MFA in Writing

Winter Residency in Cozumel

Writers enrolled in the MFA in Writing program may choose to attend a winter residency in Cozumel, in lieu of Vermont. The inaugural Cozumel Winter Residency is January 2-10, 2019. The deadline to register is August 15, 2018. For more information, contact the MFAW in Writing program office

The residency is open to all except those entering their first semester. Alumni and postgraduate writers are welcome as long as space permits. In addition to taking in the many wonders of Cozumel, we will visit the ancient Maya ruins of Tulum, a stunning palace complex perched on a cliff overlooking the Caribbean Sea.

The Setting

Cozumel, an island offshore the Yucatan Peninsula in the northwestern Caribbean, was first settled by the Maya 2,000 years ago. Considered a sacred site by the Maya, in ancient times Maya women made the crossing from the mainland in canoes to received fertility blessings. The two primary religious and trading centers, San Gervasio and El Cedral, still exist, although San Gervasio is today preserved as a Mayan ruin complex. 

During the residency, we will reside in Cozumel’s thriving seaside village of San Miguel, a worldwide destination for artists, nature lovers, history buffs, snorkelers, and divers. “Cozumel” is a Spanish derivative of the island’s original Mayan name—Cuzam (meaning Swallow) and Lumil (meaning land of). Therefore, “Cuzamil” is Mayan for “Land of the Swallows.”  

Cozumel is part of the Mesoamerican Barrier Reef System, also known as the Great Maya Reef, the largest barrier reef in the northern hemisphere and the second largest on the planet. We have three fine hotels to choose from, two on San Miguel’s world-famous waterfront malecon and one on a pedestrian-only avenue. A large breakfast buffet offering everything from Maya and Spanish cuisine to American staples and fresh fruit smoothies is complementary. Sidewalk cafes and open-air restaurants are ubiquitous with an average meal costing under $10. Additionally, the peso to dollar exchange rate heavily favors the dollar. In our off-hours, there is much to explore: shops, galleries, ruins, tequila tours, swimming, sunbathing, snorkeling, diving, and more.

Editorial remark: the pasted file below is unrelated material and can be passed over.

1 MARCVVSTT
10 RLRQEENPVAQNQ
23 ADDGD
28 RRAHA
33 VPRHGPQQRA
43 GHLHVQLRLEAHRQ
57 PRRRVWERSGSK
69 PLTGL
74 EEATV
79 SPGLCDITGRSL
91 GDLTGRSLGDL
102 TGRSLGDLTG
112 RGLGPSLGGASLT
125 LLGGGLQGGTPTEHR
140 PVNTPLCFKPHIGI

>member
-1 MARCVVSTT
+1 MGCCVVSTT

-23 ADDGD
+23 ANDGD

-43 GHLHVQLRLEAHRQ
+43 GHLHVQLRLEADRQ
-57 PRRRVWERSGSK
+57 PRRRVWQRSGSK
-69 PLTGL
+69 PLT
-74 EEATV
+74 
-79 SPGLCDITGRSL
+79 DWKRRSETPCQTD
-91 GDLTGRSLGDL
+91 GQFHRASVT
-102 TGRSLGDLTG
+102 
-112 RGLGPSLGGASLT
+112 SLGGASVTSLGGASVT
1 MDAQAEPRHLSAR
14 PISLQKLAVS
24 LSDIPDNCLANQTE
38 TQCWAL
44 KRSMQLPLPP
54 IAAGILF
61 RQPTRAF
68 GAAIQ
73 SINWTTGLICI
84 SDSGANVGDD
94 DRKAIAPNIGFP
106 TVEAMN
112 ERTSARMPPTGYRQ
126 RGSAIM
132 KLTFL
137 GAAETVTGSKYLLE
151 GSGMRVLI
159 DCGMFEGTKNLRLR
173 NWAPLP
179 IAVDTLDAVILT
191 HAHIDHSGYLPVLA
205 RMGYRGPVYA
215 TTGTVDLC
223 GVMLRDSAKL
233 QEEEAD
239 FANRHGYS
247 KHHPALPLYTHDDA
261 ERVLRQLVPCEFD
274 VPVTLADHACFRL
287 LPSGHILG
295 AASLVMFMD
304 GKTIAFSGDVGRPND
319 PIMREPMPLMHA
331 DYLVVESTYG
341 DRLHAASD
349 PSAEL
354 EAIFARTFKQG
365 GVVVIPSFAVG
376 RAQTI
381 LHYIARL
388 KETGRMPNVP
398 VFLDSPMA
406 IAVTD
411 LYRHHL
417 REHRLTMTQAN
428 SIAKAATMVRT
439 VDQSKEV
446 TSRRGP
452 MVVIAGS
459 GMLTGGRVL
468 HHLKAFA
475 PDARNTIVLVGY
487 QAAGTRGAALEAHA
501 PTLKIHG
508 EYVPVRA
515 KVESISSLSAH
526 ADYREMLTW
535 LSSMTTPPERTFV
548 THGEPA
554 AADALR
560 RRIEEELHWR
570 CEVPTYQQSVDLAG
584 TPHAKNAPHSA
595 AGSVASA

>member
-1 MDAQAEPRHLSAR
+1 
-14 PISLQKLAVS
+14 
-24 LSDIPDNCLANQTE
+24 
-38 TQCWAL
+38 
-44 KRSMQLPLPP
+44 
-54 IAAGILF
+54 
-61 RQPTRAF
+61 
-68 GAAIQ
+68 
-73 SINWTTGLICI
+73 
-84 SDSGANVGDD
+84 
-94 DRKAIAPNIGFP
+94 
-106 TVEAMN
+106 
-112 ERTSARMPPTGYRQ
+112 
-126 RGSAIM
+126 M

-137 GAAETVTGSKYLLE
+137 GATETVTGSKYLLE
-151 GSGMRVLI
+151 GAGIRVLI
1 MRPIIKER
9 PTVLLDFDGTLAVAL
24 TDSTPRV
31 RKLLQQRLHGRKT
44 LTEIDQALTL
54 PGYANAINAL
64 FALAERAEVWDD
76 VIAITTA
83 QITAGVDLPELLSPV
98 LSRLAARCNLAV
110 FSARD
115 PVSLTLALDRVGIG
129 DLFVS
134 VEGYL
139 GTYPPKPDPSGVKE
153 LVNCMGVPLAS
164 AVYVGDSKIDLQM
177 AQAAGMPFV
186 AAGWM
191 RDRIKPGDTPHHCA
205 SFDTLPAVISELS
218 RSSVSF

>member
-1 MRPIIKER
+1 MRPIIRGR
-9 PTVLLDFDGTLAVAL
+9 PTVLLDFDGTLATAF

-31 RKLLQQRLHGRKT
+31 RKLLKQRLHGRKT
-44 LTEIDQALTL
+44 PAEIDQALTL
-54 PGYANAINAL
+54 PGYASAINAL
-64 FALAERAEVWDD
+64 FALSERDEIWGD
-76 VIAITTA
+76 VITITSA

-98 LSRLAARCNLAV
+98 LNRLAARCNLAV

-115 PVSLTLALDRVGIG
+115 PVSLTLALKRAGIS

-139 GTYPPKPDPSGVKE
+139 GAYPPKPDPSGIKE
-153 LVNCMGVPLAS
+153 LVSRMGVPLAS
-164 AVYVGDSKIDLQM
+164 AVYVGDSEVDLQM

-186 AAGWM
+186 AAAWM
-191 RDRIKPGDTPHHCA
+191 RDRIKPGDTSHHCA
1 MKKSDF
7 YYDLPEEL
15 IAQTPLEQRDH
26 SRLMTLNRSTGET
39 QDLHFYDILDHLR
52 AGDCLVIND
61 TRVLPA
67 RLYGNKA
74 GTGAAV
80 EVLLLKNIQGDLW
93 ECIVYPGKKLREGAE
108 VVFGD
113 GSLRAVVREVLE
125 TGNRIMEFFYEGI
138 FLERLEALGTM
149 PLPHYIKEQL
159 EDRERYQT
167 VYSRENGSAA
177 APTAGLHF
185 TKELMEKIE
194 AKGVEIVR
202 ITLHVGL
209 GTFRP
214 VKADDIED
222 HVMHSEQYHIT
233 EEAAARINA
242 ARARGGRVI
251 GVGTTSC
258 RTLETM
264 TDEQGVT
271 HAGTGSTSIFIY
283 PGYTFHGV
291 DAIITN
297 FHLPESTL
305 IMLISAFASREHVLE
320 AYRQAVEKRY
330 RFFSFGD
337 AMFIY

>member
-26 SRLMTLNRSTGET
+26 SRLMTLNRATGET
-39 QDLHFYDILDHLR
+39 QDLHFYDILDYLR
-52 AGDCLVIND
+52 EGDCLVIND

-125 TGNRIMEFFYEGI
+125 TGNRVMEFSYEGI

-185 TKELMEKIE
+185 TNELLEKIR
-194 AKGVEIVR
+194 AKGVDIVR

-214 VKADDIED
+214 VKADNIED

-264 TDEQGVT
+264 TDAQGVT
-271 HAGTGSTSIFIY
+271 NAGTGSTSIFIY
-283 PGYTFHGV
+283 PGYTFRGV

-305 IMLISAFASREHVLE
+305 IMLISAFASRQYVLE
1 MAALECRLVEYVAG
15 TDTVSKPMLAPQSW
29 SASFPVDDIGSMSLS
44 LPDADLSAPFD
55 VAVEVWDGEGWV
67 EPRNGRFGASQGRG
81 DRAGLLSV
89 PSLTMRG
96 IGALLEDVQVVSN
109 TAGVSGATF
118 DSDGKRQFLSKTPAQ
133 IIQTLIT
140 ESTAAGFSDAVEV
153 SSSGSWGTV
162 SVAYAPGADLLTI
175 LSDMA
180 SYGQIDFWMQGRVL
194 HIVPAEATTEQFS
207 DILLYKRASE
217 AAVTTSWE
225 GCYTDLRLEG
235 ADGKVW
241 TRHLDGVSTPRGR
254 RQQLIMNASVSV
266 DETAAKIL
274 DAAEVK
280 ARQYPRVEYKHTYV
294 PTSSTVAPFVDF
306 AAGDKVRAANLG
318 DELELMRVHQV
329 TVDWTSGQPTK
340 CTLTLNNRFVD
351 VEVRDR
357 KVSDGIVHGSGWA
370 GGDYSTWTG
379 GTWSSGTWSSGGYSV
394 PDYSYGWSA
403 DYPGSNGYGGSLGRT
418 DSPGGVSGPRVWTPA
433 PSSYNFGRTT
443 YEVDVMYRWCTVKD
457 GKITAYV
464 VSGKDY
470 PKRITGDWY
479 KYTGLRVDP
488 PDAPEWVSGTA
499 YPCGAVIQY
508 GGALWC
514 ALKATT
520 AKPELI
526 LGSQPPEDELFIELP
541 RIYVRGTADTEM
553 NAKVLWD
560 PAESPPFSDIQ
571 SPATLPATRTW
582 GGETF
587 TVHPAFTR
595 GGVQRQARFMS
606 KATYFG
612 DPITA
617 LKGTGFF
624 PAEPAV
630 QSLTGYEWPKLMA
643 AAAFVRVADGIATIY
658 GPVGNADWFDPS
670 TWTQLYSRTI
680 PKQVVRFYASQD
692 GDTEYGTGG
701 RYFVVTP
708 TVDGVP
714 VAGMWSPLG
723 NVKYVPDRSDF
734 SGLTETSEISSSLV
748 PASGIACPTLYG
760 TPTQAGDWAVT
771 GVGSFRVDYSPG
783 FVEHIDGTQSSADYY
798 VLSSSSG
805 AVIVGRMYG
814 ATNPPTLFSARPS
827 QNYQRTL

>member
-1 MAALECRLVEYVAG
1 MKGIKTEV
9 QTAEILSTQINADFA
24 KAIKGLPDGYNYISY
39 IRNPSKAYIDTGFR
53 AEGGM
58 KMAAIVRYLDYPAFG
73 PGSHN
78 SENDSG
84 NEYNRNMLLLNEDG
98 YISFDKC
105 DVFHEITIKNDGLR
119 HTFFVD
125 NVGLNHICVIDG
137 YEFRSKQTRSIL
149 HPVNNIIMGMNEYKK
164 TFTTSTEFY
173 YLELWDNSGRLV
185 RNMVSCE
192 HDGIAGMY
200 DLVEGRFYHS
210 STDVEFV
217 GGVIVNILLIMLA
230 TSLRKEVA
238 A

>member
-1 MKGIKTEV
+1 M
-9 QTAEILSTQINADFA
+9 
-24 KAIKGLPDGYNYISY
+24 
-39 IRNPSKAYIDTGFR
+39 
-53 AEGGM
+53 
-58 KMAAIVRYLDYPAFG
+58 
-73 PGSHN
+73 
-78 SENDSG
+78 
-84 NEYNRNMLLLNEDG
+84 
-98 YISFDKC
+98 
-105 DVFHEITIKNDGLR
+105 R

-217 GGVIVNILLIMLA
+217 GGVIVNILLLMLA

During the residency we will take a daytrip to the vast archeological site of the Maya ruins at The Royal City of Tulum. Its three most important buildings are El Castillo, the Temple of the Frescoes, and the Temple of the Descending God. Tulum is considered one of the most important and well-preserved sites in the Mayan world.

The Program

The Cozumel residency includes all the components of the Montpelier residency, such as workshops, graduating student and faculty lectures, and readings. In addition, students take several excursions that support and enhance the academic experience.

Students will meet with Mayan, Yucatecan, and Mexican writers and artisans. The writers and artisans will give readings and talks, thus promoting a stimulating exchange of thoughts and ideas. 

In addition to visiting Tulum, possible excursions include the Mayan site of San Gervasio, the historic seaside ecological park Punta Sur, the uninhabited and pristine eastern shore, snorkeling trips to El Cielo and Isla Pasion, and the Frida Kahlo Museum in Playa del Carmen. These trips help deepen our understanding of Mayan and Mexican cultures, thus prompting insights and understanding regarding the history and present-day lives of the people, many of whom are indigenous, who populate this rich and complex region of the Americas. 

The Philosophy

Fred Chappell, novelist, essayist, poet, and winner of the Bollingen Prize, once wrote an essay describing his ideal MFA program as one in which craft workshops were replaced in part with study of local fauna, music appreciation, natural history, geography, art appreciation, and so on. 

Chappell's point is that a writer who knows only craft and not the world writes in a vacuum, and that the resulting writing can be sterile and self-referential. On the other hand, happy collisions occur when we read and experience out of our comfort zones; the result is an influx of creativity.

The philosophy of the Cozumel residency subscribes to this general principle. The point is to introduce students to other cultures, including an ancient civilization known for its pyramids, astronomy, calendars, art, weaving, and even the Maya script, the sole fully realized pre-Columbian writing system in the Americas.


Connie May Fowler

Coordinator, VCFA Cozumel Residency
[email protected]

Photo Gallery: Cozumel

Student Feedback for Residencies Abroad

…the experience of this residency was absolutely valuable to my writing. I can't even explain yet how much it will change me for the better. Truly the experience of a life time, I learned like a sponge; I was all eyes, a notebook and pen, recording, observing, learning.”  - Megan Baxter,  July 2016

“I think the program is fantastic…the exposure to a different country, its culture, history and literature is invaluable for a writer…I would not have missed this for anything.  I’m sure it will affect my work in ways that even now I can’t imagine…I think a residency abroad should be written into the VCFA program as a requirement.  It’s an invaluable experience!” - Ros Zimmermann, 2014 Slovenia residency

“I felt like I made real connections with writers in another part of the world. This is an experience I will not soon forget.  It has made me want to return to this part of the world and to travel more in the future, to explore other cultures and to connect with the global community of writers and artists.” - Phillip Clingenpeel, July 2011

“The residency was a fulfilling and broadening experience for me . . . diving into a new culture/locale, and thinking about how that place spawns art, helped me grow tremendously as a writer and a student of literature.” - Winter Residency Abroad Participant